Yes, it’s a great shame. Fortunately pockets still remain. Upper Teesdale and Swaledale and the machair of the western isles of Scotland are a joy.
A cottage on an island in the eye of the storm
bigyetiman
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Re: nature notes

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We have a nature reserve near us that has meadows that are triple SSSI's and it is a joy to walk through as are some local water meadows, but they are few and far between around here.
Swaledale, lovely place.
Most small birds weigh next to nothing, but it always amazes me to see a Bittern standing on top of a slender looking reed, drying off after a rain shower
MrsBiscuit
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Re: nature notes

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We have been lucky with a flock of bee-eaters around here for the past 10 days. At first they were close enough to see the magnificant plumage but more recently they have taken to flying about en masse, making their distinctive calls (which is what alerts me) and then congrating on a tall, dead, tree. I read that they do this to knock the sting out of the bees on the tree before eating. They have a distinctive flight as well. Lovely!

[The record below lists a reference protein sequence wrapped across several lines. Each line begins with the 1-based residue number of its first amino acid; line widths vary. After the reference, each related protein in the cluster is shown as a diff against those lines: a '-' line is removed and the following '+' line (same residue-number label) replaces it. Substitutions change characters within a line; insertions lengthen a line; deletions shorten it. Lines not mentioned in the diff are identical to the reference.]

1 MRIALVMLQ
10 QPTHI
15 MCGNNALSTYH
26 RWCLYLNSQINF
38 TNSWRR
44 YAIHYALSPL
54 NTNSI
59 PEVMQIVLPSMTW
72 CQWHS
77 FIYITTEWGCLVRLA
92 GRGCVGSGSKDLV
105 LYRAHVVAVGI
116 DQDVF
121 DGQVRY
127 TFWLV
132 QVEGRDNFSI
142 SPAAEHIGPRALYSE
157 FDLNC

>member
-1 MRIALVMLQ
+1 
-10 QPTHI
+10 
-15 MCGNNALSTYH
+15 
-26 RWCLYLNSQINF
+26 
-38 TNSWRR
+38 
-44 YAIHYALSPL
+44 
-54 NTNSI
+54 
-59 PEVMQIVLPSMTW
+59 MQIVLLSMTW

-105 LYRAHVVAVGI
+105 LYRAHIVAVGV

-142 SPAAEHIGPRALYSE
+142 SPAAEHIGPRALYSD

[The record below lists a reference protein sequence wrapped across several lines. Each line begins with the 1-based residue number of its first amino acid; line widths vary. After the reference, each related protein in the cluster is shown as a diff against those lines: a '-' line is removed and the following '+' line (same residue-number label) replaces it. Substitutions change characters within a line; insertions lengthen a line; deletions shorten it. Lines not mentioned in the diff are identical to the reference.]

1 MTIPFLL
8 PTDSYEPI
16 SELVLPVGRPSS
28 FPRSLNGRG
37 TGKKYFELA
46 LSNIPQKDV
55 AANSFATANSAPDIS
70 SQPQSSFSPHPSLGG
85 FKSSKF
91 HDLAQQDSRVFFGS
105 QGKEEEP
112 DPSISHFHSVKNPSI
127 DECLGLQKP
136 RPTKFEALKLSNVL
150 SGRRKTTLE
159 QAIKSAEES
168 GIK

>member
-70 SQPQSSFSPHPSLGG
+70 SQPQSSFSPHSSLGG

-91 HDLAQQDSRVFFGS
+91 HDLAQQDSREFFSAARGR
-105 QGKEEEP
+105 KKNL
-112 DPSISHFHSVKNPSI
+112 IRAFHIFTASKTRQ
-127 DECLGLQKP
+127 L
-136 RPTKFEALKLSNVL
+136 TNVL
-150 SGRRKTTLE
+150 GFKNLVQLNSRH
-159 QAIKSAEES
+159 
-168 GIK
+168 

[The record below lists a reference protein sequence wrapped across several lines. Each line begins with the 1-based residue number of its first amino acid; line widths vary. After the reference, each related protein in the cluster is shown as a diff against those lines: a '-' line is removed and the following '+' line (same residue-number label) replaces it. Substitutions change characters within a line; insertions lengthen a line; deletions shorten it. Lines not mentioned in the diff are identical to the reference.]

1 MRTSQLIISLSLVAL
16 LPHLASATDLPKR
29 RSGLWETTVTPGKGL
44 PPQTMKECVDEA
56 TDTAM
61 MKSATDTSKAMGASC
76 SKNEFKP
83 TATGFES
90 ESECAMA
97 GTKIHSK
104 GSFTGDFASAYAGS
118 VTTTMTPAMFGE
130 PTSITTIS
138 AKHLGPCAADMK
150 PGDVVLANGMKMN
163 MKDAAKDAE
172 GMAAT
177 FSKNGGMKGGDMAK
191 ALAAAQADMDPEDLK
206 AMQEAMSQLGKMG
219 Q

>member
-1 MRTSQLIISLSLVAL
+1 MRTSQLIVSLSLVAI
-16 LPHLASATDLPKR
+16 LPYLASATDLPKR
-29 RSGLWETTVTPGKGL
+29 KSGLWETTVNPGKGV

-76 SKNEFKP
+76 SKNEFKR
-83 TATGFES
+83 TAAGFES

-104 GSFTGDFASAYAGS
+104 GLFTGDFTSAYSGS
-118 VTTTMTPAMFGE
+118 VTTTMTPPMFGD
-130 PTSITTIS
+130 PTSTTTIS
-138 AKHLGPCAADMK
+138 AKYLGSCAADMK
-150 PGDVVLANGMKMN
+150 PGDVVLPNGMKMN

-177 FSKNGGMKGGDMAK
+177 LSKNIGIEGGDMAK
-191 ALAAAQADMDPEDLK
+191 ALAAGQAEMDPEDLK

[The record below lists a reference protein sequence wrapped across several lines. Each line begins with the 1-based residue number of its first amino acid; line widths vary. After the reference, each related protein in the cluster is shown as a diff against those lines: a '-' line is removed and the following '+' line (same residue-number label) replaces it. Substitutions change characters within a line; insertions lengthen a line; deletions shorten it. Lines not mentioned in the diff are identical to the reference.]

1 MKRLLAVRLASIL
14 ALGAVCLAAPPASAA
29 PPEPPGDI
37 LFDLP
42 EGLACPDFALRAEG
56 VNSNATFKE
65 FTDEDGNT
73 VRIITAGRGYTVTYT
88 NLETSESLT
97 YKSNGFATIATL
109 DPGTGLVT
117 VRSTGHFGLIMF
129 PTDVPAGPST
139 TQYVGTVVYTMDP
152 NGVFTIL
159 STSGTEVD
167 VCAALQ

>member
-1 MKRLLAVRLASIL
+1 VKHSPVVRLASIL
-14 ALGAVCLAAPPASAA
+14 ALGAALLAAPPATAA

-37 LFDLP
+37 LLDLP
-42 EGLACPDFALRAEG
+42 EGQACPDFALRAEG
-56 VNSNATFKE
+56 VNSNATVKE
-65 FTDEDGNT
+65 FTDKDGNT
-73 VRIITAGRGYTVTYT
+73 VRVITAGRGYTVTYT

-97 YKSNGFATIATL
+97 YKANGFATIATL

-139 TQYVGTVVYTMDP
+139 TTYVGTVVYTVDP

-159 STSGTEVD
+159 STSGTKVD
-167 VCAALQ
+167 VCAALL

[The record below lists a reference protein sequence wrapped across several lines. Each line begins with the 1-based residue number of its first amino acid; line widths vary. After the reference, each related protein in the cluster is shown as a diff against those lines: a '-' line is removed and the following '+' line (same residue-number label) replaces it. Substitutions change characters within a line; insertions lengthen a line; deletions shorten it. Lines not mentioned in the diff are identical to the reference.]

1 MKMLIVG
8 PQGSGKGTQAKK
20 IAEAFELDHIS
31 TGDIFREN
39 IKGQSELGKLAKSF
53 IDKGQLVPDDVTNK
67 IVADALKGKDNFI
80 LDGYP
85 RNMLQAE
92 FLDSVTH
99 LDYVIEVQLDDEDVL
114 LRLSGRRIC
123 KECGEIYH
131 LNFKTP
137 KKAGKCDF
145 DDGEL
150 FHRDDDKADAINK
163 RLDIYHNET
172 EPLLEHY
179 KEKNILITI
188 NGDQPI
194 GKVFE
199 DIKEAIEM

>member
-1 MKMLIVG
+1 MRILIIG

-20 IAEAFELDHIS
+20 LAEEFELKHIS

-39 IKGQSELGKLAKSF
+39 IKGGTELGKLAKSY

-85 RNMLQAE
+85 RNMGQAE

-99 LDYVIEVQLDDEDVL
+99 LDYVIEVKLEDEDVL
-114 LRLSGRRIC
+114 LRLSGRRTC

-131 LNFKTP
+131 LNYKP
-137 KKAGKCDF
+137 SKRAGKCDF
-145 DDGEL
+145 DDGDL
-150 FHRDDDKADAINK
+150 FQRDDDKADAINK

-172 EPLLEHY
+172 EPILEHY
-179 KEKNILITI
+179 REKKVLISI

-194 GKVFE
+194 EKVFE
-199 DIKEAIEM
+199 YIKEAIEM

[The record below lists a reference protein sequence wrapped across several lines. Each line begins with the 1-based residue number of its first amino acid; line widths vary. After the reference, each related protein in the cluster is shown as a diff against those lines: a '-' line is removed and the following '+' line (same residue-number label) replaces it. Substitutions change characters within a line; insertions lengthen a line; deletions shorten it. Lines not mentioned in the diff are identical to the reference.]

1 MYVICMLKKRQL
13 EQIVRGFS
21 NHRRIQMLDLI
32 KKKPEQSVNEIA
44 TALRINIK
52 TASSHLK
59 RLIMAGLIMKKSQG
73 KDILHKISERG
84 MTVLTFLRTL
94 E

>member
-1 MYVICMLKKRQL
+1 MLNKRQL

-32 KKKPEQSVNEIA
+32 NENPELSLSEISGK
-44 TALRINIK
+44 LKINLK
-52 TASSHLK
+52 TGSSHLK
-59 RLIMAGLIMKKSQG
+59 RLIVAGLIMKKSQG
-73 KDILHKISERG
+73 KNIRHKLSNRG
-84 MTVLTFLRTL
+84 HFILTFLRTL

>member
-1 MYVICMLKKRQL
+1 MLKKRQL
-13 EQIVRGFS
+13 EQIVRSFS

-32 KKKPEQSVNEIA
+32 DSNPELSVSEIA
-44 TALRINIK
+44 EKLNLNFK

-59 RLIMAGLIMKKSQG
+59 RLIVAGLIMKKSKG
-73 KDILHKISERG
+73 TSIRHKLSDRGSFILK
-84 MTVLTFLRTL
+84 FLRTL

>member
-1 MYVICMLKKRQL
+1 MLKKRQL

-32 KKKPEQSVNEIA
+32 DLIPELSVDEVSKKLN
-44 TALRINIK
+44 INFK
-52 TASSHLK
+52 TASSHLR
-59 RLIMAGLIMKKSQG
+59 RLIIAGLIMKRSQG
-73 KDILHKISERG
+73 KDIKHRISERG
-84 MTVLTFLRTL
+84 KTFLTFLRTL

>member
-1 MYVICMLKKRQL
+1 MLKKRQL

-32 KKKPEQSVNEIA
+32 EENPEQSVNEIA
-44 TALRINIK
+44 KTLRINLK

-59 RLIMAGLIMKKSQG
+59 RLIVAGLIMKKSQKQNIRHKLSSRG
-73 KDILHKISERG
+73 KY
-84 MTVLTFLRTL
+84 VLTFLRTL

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Hen-Gen
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Re: nature notes

Post by Hen-Gen »

Exciting times. With global warming all sorts of things are moving north. Saw my first Red Admirals here a month ago.
I was intrigued when bym itemised all those strange ibis/heron/stork species that have taken up residence in the south.
I’m hoping for wildebeests on the South Downs.
A cottage on an island in the eye of the storm